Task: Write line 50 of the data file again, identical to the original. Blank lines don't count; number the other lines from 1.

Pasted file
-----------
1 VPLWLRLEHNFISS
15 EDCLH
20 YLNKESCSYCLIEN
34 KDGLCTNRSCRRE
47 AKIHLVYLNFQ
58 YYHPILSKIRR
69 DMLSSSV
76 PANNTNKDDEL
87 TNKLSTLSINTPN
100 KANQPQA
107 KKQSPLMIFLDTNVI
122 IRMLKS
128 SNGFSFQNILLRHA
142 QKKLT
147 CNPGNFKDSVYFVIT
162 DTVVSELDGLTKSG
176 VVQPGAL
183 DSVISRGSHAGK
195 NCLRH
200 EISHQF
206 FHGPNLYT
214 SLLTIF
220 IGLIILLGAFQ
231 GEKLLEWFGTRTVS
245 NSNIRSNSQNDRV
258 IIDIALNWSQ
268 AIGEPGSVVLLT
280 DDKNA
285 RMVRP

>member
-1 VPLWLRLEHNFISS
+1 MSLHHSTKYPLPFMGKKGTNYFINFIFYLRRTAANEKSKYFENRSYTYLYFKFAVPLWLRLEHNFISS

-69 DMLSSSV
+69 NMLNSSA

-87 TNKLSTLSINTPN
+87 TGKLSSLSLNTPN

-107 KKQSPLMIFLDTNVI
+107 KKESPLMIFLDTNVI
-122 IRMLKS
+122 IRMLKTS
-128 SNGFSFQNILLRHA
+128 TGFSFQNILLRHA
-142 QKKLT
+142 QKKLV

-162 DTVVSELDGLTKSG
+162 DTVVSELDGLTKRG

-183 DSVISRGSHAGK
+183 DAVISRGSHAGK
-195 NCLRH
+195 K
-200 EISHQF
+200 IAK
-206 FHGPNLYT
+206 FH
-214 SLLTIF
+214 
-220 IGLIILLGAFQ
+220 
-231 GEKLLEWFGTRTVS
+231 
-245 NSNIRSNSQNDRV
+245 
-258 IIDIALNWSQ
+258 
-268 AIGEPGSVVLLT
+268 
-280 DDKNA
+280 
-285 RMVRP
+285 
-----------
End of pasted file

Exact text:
+195 K